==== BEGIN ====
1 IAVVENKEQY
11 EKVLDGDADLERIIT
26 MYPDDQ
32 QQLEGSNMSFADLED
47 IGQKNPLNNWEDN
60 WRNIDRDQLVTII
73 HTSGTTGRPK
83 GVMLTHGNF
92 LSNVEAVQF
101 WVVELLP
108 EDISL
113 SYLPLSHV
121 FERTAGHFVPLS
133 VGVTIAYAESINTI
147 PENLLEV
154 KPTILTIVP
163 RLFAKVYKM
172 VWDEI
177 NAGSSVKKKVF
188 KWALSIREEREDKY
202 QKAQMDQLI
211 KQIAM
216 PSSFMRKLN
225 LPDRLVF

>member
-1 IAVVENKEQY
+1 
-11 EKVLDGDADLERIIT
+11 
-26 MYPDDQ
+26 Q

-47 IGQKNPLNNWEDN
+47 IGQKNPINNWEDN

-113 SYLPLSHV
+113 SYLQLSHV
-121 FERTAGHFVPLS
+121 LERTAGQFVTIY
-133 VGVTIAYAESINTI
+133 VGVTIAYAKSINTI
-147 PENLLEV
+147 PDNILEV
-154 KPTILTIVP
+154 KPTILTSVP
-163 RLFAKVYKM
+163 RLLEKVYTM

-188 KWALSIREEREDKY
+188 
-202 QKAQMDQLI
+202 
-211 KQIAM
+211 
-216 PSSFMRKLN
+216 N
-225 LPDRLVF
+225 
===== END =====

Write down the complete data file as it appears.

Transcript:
1 IAVVENKEQY
11 EKVLDGDADLERIIT
26 MYPDDQ
32 QQLEGSNMSFADLED
47 IGQKNPLNNWEDN
60 WRNIDRDQLVTII
73 HTSGTTGRPK
83 GVMLTHGNF
92 LSNVEAVQF
101 WVVELLP
108 EDISL
113 SYLPLSHV
121 FERTAGHFVPLS
133 VGVTIAYAESINTI
147 PENLLEV
154 KPTILTIVP
163 RLFAKVYKM
172 VWDEI
177 NAGSSVKKKVF
188 KWALSIREEREDKY
202 QKAQMDQLI
211 KQIAM
216 PSSFMRKLN
225 LPDRLVF

>member
-1 IAVVENKEQY
+1 
-11 EKVLDGDADLERIIT
+11 
-26 MYPDDQ
+26 Q

-47 IGQKNPLNNWEDN
+47 IGQKNPINNWEDN

-113 SYLPLSHV
+113 SYLQLSHV
-121 FERTAGHFVPLS
+121 LERTAGQFVTIY
-133 VGVTIAYAESINTI
+133 VGVTIAYAKSINTI
-147 PENLLEV
+147 PDNILEV
-154 KPTILTIVP
+154 KPTILTSVP
-163 RLFAKVYKM
+163 RLLEKVYTM

-188 KWALSIREEREDKY
+188 
-202 QKAQMDQLI
+202 
-211 KQIAM
+211 
-216 PSSFMRKLN
+216 N
-225 LPDRLVF
+225 